The scriptures of the Hindus, Vedas speak of Embryology.
There are references in the Puranas to Embryology.
1.Dadisi’s Stemcell was taken from his backbone, when Dadisi gave his backbone to Indra, Chief of Devatas to enable him to create a Powerful weapon, Vajrayadudha.
2.Sage Agasthya was born in Pot, with Semen being kept in it.
3.Lord Krishna taught Abhimanyu the Chakravyuha., a Battle formation.
There are more instances, I shall be posting on this in detail.
I have published an article on Human Conception Embryology in The Vedas where I have dealt with references to Bhagavatham and Charaka Samhita.
We have a Upanishad fully devoted to Embryology.
It is Garbhopanishad by Paippalada.
Here is the Translation.
Om ! May He protect us both together; may He nourish us both together; May we work conjointly with great energy, May our study be vigorous and effective; May we not mutually dispute (or may we not hate any). Om ! Let there be Peace in me ! Let there be Peace in my environment ! Let there be Peace in the forces that act on me !
The body is fivefold in nature (the five elements), existing in the five, depending on the six (tastes of food), connected with the six qualities (kama etc.,), seven Dhatus, three impurities, three Yonis (of excretion) and four kinds of food.
Why say ‘Fivefold in nature ?’ The five elements Earth, Water, Fire, Wind and Ether. In this body, whatever is hard is of Earth, liquid is water, warm is fire, whatever moves about is air and space-enclosed is ether. The function of the Earth is to support, water is to consolidate (digestion etc.,). Fire is to see, wind is for moving, Ether is to give space (for vital functions).
The eyes are used in seeing form, ears for sound, tongue for taste, the skin and nose for touch and smell respectively; genital for pleasure, Apana is for evacuation (of bowels). The person cognises through the intellect, wills with the mind and speaks with the tongue.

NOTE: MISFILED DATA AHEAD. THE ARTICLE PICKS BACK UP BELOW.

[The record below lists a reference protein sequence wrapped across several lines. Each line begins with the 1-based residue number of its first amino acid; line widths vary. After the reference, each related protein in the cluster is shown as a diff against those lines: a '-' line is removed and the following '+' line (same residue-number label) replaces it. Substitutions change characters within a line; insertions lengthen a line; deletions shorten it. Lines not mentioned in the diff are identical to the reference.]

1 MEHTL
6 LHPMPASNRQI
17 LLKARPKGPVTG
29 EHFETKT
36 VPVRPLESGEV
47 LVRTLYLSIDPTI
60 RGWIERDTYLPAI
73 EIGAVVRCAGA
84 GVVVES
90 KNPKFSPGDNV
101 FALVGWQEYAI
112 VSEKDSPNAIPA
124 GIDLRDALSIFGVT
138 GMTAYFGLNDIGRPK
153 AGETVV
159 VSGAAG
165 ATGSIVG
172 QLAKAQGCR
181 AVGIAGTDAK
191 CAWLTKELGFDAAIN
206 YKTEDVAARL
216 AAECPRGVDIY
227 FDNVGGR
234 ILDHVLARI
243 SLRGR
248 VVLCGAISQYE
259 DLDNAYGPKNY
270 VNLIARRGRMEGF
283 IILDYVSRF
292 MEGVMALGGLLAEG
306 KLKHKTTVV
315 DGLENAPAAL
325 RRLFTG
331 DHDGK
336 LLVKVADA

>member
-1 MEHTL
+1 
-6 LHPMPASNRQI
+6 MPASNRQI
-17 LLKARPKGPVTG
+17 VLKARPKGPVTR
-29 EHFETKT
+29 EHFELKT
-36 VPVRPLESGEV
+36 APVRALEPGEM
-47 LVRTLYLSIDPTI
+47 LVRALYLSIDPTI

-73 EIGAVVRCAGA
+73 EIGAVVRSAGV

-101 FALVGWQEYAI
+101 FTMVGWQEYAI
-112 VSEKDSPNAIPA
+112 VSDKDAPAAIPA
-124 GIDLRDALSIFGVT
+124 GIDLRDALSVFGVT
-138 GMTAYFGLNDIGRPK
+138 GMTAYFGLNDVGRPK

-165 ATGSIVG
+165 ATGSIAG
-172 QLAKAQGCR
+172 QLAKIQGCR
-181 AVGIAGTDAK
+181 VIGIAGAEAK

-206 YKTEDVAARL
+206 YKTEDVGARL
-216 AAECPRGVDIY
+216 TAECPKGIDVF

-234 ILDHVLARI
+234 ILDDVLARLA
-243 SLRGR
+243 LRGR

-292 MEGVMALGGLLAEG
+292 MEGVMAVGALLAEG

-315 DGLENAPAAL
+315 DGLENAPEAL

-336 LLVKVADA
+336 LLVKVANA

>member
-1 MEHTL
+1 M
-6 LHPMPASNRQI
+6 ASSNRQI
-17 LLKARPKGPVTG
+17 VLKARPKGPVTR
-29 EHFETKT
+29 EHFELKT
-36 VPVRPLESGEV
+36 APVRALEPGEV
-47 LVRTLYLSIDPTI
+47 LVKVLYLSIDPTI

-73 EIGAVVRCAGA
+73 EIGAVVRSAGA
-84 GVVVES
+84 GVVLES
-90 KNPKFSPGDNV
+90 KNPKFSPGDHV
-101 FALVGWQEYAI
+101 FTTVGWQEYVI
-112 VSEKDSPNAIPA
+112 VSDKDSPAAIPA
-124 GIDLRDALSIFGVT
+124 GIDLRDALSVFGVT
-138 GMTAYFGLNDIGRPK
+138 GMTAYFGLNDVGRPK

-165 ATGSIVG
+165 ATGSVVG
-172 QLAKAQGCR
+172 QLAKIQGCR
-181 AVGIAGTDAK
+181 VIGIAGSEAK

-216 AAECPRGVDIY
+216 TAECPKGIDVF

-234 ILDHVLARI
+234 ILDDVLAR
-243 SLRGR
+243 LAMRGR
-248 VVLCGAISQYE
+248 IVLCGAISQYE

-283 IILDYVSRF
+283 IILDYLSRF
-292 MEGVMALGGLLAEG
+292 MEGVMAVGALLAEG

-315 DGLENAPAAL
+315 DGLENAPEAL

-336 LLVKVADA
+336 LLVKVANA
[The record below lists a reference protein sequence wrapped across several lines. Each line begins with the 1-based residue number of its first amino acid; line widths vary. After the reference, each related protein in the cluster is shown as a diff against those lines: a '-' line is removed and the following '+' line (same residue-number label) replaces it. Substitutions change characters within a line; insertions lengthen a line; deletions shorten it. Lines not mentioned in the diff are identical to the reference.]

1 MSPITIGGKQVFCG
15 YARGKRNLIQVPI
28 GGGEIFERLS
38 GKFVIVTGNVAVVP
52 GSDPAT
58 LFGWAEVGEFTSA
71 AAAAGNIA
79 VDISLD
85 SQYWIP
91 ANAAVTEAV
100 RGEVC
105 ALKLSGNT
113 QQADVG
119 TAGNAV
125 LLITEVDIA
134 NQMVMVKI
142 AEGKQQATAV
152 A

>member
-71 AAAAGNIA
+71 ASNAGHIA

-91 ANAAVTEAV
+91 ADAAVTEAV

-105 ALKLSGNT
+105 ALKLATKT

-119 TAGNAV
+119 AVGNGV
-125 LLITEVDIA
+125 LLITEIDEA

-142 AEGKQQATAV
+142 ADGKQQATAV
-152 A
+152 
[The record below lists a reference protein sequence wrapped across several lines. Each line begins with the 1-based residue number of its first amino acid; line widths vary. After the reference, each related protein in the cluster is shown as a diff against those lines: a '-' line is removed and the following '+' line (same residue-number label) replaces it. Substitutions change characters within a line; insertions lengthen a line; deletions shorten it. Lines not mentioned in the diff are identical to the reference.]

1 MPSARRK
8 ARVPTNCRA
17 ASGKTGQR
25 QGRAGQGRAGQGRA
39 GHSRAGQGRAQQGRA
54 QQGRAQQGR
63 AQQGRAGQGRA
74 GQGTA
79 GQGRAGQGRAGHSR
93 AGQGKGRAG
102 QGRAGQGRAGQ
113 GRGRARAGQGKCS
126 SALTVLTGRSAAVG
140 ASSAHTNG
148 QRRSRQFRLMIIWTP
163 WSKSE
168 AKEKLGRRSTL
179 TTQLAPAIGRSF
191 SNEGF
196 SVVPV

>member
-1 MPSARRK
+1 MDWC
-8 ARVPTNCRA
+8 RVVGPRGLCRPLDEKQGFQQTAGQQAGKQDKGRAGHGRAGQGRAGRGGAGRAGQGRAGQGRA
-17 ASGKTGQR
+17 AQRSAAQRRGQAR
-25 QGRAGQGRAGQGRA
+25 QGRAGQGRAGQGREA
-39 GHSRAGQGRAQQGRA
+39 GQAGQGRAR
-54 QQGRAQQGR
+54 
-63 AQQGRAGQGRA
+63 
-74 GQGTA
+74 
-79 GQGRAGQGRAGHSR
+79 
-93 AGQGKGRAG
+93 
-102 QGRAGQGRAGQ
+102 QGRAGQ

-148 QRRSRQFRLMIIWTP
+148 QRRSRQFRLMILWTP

The six-fold support is the six tastes (of food): sweet, acid, salty, pungent, bitter and astringent.
1-7. Sadja, Risabha, Gandhara, Panchama, Madhyama, Dhaivata, Nisadha – these are the seven agreeable and disagreeable sounds. White, Red, Black smoke-coloured, Yellow, Tawny and Pale-White – these are the colours of the seven Dhatus (primary Humours). Why ? For Devadatta (any person) there springs up in his mind desire for enjoyment of objects. From relish of food blood is born, from it is flesh, thence fat, bones, marrow, semen; by the combination of semen and blood the foetus is born.
Vital warmth springs up in the womb and the belly. In the seat of the warmth bile, Prana flows – at the proper season ordained by the creator.
8. The embryo lying (in the womb) for (a day) and night is a confused mass; after seven days it becomes a bubble; after a fortnight, a mass and in a month, it hardens. In two months develops the region of the head; in three months, the feet; in the fourth, belly and hip; in the fifth, the backbone; in the sixth, nose, eyes and ears; in the seventh the embryo quickens with life and in the eighth month, it becomes complete.
9. By the dominance of the father’s semen, the child becomes male; the mother’s – female. When equal, a eunuch. If, at the time of impregnation, the parents are agitated, the child will be blind, crippled, hunch-backed or stunted in growth. If the couple have vital-air-trouble, the semen enters in two parts resulting in twins.
10. In the eighth month, in conjunction with the five vital airs the Jiva gets the capacity to know its past affairs (of past births), conceives of the imperishable Atman as Om, through perfect knowledge and meditation. Having known Om he sees in the body the eight Prakritis derived from it the five elements, mind, intellect and ego and the sixteen changes [see Prasnopanishad].